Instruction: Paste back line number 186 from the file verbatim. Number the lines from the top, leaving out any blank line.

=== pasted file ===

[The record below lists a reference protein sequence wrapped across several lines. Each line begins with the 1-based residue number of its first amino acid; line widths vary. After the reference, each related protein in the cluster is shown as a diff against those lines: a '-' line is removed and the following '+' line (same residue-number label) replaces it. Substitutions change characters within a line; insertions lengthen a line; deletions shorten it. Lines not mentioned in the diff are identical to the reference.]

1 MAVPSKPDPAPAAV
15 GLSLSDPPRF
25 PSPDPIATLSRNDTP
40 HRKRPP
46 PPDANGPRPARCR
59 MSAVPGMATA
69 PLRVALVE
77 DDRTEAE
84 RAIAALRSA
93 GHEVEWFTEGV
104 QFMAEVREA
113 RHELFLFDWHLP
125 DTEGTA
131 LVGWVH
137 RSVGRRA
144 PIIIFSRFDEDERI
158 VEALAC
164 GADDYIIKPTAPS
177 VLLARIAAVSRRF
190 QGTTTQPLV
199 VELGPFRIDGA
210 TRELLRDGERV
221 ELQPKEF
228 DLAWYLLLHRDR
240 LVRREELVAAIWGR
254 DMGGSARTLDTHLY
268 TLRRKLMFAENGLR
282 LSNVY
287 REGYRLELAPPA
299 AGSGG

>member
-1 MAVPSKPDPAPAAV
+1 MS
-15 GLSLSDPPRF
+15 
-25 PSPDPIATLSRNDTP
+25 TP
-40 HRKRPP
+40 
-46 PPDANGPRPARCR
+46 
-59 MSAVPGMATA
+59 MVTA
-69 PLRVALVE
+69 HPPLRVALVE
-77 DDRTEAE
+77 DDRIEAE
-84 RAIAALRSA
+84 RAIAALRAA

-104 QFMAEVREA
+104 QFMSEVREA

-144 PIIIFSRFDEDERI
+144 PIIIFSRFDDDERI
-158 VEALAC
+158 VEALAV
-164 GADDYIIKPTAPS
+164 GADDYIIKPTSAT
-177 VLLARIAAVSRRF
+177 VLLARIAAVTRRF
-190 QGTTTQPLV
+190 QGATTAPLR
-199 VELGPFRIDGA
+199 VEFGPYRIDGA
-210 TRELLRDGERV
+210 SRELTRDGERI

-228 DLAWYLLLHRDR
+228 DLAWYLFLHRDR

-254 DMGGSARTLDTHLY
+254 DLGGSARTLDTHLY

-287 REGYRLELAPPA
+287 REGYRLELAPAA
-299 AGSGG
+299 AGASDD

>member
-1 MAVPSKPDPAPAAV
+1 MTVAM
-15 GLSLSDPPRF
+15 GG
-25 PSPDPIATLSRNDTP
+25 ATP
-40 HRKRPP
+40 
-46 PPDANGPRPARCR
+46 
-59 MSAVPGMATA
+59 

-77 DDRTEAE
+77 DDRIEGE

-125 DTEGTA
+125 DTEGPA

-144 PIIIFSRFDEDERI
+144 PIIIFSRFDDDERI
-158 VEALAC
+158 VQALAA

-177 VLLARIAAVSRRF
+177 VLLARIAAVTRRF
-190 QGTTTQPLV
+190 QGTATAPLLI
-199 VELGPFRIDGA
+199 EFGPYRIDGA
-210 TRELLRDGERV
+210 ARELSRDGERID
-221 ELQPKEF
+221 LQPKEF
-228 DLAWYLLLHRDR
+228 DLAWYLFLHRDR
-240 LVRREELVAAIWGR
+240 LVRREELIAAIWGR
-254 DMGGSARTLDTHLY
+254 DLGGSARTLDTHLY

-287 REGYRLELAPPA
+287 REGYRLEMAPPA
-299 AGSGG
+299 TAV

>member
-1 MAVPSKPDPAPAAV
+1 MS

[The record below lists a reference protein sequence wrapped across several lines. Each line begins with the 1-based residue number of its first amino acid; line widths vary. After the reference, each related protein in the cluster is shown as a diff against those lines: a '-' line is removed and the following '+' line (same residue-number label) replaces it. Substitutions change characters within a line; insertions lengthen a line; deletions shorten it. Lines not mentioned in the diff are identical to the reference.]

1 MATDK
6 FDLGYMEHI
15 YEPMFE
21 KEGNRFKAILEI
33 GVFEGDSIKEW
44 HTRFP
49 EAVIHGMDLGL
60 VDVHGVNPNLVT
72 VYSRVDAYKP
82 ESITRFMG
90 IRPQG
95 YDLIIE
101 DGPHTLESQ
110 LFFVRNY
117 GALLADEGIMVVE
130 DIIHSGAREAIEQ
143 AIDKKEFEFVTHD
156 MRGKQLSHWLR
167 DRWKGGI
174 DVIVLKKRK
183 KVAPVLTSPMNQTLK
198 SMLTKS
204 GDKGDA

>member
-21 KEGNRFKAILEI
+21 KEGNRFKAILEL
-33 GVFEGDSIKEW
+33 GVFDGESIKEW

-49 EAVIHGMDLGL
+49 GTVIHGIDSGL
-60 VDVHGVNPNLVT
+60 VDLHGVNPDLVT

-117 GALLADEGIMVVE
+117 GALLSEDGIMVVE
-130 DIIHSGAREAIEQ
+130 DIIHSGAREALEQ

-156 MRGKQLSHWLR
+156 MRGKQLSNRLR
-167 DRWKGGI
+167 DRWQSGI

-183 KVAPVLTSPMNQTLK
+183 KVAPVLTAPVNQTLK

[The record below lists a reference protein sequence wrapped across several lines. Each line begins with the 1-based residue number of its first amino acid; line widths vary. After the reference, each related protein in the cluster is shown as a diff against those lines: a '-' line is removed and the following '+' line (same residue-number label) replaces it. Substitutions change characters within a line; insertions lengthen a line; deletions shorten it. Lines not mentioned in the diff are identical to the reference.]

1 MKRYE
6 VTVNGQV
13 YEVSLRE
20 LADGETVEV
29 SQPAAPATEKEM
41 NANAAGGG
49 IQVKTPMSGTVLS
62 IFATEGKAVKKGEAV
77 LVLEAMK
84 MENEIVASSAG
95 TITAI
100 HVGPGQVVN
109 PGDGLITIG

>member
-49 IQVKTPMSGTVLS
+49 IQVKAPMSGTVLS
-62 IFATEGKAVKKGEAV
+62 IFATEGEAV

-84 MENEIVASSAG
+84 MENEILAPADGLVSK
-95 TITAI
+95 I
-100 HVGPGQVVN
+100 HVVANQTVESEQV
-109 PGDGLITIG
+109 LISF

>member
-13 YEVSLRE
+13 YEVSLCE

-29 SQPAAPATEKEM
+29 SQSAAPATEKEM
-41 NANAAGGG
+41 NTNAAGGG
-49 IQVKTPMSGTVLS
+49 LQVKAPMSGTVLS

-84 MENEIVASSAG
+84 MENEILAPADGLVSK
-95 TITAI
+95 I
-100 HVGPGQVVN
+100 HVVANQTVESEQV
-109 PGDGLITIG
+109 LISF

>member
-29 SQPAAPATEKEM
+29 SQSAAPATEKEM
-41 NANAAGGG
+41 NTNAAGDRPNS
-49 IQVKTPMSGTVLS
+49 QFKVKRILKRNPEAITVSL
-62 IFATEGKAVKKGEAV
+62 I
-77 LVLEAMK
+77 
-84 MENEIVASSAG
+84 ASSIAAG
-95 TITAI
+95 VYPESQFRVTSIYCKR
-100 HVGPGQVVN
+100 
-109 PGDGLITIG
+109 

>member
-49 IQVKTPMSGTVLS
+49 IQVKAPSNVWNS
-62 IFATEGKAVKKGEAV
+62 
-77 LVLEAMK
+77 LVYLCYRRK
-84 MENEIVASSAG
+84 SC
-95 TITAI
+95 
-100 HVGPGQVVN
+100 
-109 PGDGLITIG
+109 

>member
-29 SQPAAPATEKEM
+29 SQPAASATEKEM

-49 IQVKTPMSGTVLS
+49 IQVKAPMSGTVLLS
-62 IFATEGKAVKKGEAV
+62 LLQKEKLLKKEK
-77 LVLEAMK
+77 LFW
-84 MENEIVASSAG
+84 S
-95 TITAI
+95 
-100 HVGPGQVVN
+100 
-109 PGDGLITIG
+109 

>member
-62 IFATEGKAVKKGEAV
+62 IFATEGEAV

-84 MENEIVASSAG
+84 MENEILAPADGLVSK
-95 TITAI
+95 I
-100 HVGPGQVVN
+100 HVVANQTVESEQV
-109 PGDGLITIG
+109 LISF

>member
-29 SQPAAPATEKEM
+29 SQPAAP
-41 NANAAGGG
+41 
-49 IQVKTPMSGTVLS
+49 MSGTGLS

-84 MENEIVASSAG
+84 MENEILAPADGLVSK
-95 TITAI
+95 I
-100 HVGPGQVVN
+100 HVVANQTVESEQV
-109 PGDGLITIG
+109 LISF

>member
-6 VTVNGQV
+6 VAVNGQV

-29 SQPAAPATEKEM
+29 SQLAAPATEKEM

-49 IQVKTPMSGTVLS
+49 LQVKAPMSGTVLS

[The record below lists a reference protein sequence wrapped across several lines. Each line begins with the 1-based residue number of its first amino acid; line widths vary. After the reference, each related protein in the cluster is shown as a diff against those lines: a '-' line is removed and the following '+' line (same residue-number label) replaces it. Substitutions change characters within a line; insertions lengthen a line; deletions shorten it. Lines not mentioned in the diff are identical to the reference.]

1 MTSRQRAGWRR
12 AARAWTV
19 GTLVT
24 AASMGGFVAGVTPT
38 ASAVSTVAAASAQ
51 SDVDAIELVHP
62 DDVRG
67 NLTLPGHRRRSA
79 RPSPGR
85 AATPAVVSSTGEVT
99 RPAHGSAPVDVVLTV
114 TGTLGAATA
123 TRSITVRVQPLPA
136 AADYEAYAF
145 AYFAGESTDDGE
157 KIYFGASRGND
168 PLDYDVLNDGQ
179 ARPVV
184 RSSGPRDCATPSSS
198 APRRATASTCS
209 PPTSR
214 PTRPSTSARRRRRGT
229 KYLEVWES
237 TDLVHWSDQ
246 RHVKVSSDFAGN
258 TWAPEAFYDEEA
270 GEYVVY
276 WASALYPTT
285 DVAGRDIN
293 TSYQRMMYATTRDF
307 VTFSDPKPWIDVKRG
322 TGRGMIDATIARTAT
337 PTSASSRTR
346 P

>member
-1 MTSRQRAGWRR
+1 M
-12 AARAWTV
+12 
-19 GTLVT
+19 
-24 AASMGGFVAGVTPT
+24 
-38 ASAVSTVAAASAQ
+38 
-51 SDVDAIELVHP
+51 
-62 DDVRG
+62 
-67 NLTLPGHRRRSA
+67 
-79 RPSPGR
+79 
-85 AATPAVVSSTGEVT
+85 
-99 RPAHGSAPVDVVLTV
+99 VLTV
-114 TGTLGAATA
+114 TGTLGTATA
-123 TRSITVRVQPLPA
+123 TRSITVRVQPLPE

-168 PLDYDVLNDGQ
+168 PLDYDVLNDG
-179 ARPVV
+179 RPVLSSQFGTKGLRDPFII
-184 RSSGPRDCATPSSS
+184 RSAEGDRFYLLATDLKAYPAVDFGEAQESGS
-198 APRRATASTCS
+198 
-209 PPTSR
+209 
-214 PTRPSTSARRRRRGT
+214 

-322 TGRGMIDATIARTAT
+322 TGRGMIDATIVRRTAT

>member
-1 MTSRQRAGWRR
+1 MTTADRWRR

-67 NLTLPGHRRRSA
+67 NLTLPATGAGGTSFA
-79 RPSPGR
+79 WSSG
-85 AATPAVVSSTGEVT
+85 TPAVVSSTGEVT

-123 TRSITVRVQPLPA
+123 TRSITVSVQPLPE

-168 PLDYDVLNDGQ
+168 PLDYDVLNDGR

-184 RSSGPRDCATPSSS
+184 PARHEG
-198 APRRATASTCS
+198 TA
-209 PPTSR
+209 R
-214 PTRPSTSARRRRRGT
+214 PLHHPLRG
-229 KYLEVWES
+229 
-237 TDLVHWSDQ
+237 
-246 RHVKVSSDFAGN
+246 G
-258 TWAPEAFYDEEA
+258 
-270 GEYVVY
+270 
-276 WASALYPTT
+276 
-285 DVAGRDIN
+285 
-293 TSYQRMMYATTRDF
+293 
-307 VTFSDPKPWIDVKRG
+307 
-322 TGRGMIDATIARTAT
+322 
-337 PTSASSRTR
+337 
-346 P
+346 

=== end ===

+100 HVVANQTVESEQV